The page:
Receiving the Orphan - The Story of Nadia Uwase

December 21, 2023

“Whoever receives one such child in my name receives me"
-Matthew 18:5

In the quiet of the night, Nadia and Nick Uwase received a call from the local police station. After midnight, an officer arrived at their home holding a two-month-old baby, discovered alone and abandoned — a distressingly familiar occurrence in Kenya, where an estimated 3.6 million children bear the weight of orphanhood.

Nick and Nadia are all too familiar with this haunting reality. Both grew up as orphans in Kenya. From an early age, Nadia dreamed of creating a place for orphaned kids like her that felt more like a family. “I was that person who loves to be with less privileged people,” she says, her eyes shining. 

In 2009, Nadia went to work for World Vision in her home country of Rwanda. She first worked in administration, then in schools, then with genocide survivors. In 2012, Nadia married Nick, a community development leader in Nairobi with whom she’d worked during college. He, too, had a passion for the parentless, taking in children left without a family from the HIV/AIDS epidemic. 

For six years, Nadia continued to work in Rwanda and commute to see Nick. But in 2019, she made two decisions: to return to Kenya permanently because the boys and girls Nick was raising needed a mother, and to start a company. 

Like most non-profits, additional funds were required as the ministry expanded. Quite literally, they had more mouths to feed. Believing that a profitable business could sustain their ministry, Nadia enrolled in Sinapis’ 9-week Aspire Launchpad in 2019—a training program for idea- and early-stage entrepreneurs that helps them build scalable business models while integrating their faith. With what she learned, Nadia launched Art Afrique, a company that today sells artisan baskets, coasters, purses, and other home decor items. In addition to employing 30 Rwandan women, the business is foundational to the work God has called Nadia and Nick to do for children.

“The class taught me a lot about marketing and bookkeeping, and how to maintain my clients, and about how to do my business in a Kingdom way.” Art Afrique has grown over time, and so has Nadia and Nick’s ministry. During the pandemic, the number of young people they took in nearly doubled. 

Today, 75 children, ranging from eight months to 21 years old, call Nadia and Nick “Mom” and “Dad.”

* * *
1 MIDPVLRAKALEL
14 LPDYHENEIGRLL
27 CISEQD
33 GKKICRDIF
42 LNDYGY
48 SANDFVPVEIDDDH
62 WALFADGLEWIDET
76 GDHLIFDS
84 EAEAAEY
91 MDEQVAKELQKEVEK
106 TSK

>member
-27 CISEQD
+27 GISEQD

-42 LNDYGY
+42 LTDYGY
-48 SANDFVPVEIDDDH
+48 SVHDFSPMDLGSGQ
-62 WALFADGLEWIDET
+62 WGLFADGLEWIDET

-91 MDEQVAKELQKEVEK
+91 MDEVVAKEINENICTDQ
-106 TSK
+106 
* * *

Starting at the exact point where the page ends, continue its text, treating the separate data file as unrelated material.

“We are here so they can see how a family operates,” says Nadia. “When we see them starting to smile, when we see them doing things that they were not doing before, we really feel good.” 

The profits from Art Afrique also contribute to a weekly hot meal outreach that the Uwases, together with a small team, conduct for 250 people in Mathare, a nearby slum. Many who come for the meal are kids left alone at home while their parents are out looking for work. This community is notorious for exploitation and abuse, particularly among vulnerable children. “People misuse them, they rape them, … so when we go there, we are teaching them how to stand up for themselves, how to say no.” Their team also feeds an additional 300 homeless people each week. “Most of them are sniffing glue,” she says. “They are into drugs and all, so we go to feed them. As we feed, as we cook, we talk to them. We show them love. We do it hoping they will change and go to rehabilitation centers.”  

Nadia also encourages entrepreneurship in her children. Once they become teenagers, they learn soap-making, tailoring, and baking skills. They are starting to raise chickens, rabbits, and even turkeys. For those who receive sponsorships to attend high school or college, the income they earn helps cover transportation fees. 

Youth from the surrounding community have been coming to Tree House as well to learn about starting a small business. “Sinapis, for me, was a life-changing journey that touched my ministry and everything we’re doing,” Nadia reflects.

And the baby Nadia welcomed in the middle of the night? He will turn four in January. “We thank God. He’s an amazing boy,” she says of her son. “We go to church, and it’s like he has a register in his mind. When we get home, he’s singing every song.” 

The Uwases aren’t alone — nearly 74% of all Sinapis graduates create a community impact program through their business. This is local change led by local leaders.

To learn more about how Sinapis is pioneering a solution that gets to the roots of material and spiritual poverty, click here.